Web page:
hard against the side of the canopy. Quickly the dazed pilot threw the control
stick hard right but the Baka didn't respond. Desperate, he hauled back on the
stick. For a fraction of a second nothing happened, then with a sudden jerk the
rocket boat tried to fly. Since it wasn't designed for ground or water takeoffs,
it couldn't lift off the sea but it did nose up far enough to get the pontoon
out of the water. Angrily he swung back toward the command boat. "All right,
damn you, let's see you stop me this time."
Roaring at full speed straight for the ship, after splashing all over the
Baka from the heavy, concentrated gunfire, the white puffs of smoke trailing
behind as he hit the rocket selector switch, the lieutenant drove directly into
the fleet. He whizzed past landing barges and troop transports. He waited until
he was within 50 feet of the command ship before firing the small bazooka-like
wing rockets. They blasted into the ship's side, obviously doing little damage.
Now it was up to the main warhead in the Baka's nose . . .
Hendel opened the canopy and prepared to leap from the suicide craft. He had
just unfastened his belt and was struggling to his feet in the tight-fitting
cockpit when a shell burst to the left of the Baka. A hunk of shrapnel buried
itself in his shoulder. The force of the steel fragment knocked him back down
into his seat dazed. His shoulder and arm felt as though a burning torch was
cutting through it and a pool of blood quickly formed on the floor of the Baka.
Ahead of him, through pain-blurred eyes, he saw the command ship almost within
arm's length .
"Gotta get out of here. Gotta get out," he cried. But the shrapnel had
slammed him down so hard that he was wedged tightly in the cockpit, his left
foot caught underneath the rudder pedal. Squirming, pulling, jerking, he finally
yanked the foot free. Grabbing the bracing handle he pulled himself erect. He
was dizzy now from the shock of his wound and the loss of blood and as he stood
upright in the speeding Baka he weaved to and fro. Suddenly he lost his balance
and, after nearly falling back into the cockpit, tumbled overboard.
It wasn't a second too soon. With a thunderous blast, the Baka's warhead
buried itself in the hull of the Japanese command ship. The ship raised from the
water as the explosives let go. The bow and stern dropped as the vessel split in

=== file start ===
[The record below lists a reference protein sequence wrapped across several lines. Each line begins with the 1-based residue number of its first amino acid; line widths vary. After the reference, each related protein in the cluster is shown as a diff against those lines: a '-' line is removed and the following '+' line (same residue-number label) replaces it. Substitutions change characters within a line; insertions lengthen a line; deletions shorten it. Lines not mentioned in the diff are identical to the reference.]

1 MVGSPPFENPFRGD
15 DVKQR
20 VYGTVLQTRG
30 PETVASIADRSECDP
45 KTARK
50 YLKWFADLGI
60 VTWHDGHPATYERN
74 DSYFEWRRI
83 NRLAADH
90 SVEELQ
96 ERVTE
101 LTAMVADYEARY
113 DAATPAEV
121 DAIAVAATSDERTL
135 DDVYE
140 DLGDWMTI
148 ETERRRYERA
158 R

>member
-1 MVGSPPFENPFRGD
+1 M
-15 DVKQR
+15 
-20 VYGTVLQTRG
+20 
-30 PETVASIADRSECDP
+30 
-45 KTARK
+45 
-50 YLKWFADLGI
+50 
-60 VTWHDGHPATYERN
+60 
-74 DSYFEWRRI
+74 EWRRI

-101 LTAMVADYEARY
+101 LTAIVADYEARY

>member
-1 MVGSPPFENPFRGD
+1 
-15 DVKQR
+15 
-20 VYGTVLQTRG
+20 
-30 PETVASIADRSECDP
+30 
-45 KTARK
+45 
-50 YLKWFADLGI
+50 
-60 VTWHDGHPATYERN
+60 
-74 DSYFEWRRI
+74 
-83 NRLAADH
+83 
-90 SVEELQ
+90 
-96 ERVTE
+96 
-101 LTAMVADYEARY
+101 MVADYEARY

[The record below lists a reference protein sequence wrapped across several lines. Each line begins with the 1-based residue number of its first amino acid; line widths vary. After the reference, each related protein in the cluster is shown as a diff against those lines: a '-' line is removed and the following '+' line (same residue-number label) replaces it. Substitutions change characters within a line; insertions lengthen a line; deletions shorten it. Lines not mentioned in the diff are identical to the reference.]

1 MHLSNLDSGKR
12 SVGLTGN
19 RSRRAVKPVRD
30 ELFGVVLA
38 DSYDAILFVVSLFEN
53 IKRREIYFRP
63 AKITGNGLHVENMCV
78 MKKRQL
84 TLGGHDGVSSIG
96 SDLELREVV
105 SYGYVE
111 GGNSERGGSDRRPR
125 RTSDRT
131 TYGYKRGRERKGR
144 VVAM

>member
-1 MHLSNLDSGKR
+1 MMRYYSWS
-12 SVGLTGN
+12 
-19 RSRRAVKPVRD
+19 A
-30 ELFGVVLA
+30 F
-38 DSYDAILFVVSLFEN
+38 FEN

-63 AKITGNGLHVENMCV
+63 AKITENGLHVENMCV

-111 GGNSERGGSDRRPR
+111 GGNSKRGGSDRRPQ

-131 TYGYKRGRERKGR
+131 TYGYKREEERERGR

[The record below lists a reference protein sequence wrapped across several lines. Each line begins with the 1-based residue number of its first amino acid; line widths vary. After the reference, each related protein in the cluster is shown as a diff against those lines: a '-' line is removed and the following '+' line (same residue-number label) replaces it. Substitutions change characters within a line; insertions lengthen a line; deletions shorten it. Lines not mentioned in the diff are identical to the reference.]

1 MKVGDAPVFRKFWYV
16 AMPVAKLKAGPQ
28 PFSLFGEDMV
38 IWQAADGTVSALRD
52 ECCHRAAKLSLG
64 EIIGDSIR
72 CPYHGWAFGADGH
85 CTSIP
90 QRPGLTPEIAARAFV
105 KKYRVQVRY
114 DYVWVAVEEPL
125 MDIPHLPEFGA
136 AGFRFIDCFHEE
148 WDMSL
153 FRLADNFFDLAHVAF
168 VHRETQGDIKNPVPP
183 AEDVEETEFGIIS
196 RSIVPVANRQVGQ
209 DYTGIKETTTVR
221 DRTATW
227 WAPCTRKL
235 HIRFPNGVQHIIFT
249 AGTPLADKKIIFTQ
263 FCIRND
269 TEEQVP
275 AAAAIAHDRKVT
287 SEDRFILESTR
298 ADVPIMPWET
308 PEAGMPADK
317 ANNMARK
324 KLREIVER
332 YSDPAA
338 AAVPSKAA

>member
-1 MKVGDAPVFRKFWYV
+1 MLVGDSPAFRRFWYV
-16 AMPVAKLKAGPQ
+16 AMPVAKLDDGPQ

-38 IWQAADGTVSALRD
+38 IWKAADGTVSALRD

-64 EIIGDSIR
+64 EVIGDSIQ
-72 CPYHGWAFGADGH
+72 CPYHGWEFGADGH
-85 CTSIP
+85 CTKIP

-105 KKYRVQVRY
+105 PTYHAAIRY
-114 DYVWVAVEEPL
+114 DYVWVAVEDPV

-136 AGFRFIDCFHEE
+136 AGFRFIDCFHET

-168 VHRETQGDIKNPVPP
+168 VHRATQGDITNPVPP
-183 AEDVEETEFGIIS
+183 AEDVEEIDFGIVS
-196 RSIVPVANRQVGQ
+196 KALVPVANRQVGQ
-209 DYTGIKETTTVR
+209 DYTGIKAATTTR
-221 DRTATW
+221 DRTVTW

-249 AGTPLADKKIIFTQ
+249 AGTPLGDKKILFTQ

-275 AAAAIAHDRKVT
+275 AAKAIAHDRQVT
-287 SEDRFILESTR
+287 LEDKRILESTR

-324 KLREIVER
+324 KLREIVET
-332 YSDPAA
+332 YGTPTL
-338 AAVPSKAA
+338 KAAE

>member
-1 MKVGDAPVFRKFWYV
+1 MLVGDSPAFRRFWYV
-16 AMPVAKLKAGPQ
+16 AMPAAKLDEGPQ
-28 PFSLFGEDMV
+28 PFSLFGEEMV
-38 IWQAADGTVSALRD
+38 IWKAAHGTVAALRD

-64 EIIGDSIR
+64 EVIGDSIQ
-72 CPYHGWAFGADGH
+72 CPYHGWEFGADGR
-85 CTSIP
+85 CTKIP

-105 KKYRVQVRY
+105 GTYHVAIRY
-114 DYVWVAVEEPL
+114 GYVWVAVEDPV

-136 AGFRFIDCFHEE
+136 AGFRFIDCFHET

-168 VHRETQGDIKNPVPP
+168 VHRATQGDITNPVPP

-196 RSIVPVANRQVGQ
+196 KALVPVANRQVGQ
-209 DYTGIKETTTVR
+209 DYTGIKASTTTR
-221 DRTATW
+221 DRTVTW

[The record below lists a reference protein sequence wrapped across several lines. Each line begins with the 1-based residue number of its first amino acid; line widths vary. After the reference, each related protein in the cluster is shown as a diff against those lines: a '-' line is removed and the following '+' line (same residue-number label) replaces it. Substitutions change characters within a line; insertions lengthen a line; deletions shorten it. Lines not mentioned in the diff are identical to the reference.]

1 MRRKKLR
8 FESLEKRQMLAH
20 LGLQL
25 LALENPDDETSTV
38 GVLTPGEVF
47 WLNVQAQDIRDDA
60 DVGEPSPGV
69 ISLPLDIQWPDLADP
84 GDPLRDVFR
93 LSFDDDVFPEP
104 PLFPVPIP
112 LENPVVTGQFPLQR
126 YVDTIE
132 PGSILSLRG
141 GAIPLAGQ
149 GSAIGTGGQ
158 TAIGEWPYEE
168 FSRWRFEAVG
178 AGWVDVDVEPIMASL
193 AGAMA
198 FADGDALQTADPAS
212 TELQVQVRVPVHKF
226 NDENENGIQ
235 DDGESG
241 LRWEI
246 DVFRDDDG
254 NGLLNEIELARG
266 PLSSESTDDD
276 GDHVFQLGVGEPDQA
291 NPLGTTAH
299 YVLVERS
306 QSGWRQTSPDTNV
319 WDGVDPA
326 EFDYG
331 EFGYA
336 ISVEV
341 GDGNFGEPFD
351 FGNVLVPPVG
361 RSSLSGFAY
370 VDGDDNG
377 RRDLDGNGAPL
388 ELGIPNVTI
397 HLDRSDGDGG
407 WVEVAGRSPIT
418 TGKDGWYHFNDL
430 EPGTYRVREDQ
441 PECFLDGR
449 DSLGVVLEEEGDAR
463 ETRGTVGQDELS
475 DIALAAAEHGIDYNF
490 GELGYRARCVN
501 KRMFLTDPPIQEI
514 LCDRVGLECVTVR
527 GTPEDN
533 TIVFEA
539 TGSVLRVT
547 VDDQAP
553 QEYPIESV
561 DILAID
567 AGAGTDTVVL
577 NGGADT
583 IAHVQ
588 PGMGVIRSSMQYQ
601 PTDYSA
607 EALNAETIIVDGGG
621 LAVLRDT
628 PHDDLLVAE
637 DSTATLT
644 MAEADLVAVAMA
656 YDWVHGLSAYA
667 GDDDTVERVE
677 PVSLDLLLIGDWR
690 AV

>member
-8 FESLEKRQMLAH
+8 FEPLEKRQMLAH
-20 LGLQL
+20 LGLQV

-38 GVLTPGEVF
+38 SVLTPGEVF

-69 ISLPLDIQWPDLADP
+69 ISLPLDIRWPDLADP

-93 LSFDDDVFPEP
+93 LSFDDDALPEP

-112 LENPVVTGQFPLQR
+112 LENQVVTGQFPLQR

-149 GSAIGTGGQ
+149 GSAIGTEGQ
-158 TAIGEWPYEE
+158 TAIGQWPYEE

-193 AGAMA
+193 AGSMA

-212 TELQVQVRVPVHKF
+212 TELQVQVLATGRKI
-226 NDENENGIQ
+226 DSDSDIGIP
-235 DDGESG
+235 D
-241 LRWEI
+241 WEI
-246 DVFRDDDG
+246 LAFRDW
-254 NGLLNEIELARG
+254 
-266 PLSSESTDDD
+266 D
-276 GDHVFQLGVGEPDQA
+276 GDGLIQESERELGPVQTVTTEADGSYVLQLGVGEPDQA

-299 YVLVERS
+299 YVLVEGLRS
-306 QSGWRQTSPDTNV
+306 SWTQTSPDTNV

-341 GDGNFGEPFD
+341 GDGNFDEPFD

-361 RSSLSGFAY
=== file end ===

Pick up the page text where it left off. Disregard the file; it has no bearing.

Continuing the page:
half, throwing men and officers into the sea. Flames quickly spread over the
wreckage. An ammunition ship nearby caught on fire and as its contents exploded,
the entire area became a maelstrom of explosions, flaming debris, whistling
bullets, and the screams of dying men.
Hendel, barely conscious, struggled onto a large piece of deck which had been
hurled from the command ship. He stretched out, oblivious to the death and
excitement surrounding him. Meanwhile, the enemy landing force, confused and
disorganized by the sudden loss of their command ship and the officers directing
the operation, milled in a wide circle. Finally, the ships separated and headed
away from Motobu Peninsula, every vessel for itself.
The threat of a behind-the-lines amphibious landing was ended once and for
Lieutenant Frank Hendel was picked up the following day by a PT boat. More
dead than alive, the Yank was rushed to Okinawa and then flown to a hospital on
Guam, where he stayed for three weeks. When he was well enough to tell his
story, high ranking officers were skeptical. Then, the eyewitness account of
Marine Colonel Dunn and his men, who had watched the suicide attack from the
beach of the Motobu Peninsula, verified the incredible incident.
Later, an official citation stated: "Two incidents saved our forces from the
Bakas. The sinking of the aircraft carrier Shinano with 50 of the suicide planes
aboard by the submarine Archerfish  and the destruction of the large store of
Bakas on an off-shore island by Lieutenant Hendel. The lives of those saved by
his daring action will be a lasting memorial to this man."
1. Captain Motoharu Okamura vigorously promoted
kamikaze attacks and became commander of the 721st Air Group (also known as
Jinrai Butai or Thunder Gods Corps) that launched ohka attacks (Naito 1989, 9).
However, it is very unlikely that anyone in the American forces on Okinawa had heard of his
2. The Japanese Navy had no such amphibious
force to attack Okinawa at the time of this story. The Navy's last major action with ships
was the suicide mission of the battleship Yamato along with escorts of one light
cruiser and eight destroyers on April 7, 1945, but these ships were stopped long
before they got close to Okinawa.
3. The rocket boat shown in this drawing is not
consistent with the story's description of the craft.
4. Yagaji is the name of the small island north of
Motobu Peninsula. However, it only a few hundred yards, not three miles, north
of Motobu Peninsula.
5. Only a few dozen ohka weapons, not hundreds of
them, had been transported to Okinawa prior to the invasion (Naito 1989, 99).
None of these were ever used, since the Betty bomber mother planes could no
longer take off from Okinawa after the Allied invasion. It is inconceivable that
the Japanese Navy would have stored numerous ohka weapons on a very small island
that did not even have an airfield.
6. in actual history, a Rufe seaplane was not used
as a mother plane to carry an ohka weapon even in testing.
7. An ohka had only three rockets (Bungeishunjū
2005, 454, 582), not five as mentioned in the story.
8. If the pilot really were "almost within arm's
length" of the ship when the powerful ohka bomb exploded, the pilot never would
9. On November 28, 1944, Archerfish
launched four torpedoes that sank the aircraft carrier Shinano along with
her cargo of 50 ohka weapons.
Bungeishunjū, ed. 2005. Ningen bakudan to yobarete: Shōgen
- ōka tokkō (They were called human bombs: Testimony - ōka special attacks). Tōkyō: Bungeishunjū.
Naito, Hatsuho. 1989. Thunder Gods: The Kamikaze Pilots Tell
Their Stories. Translated by Mayumi Ishikawa. Tokyo: Kodansha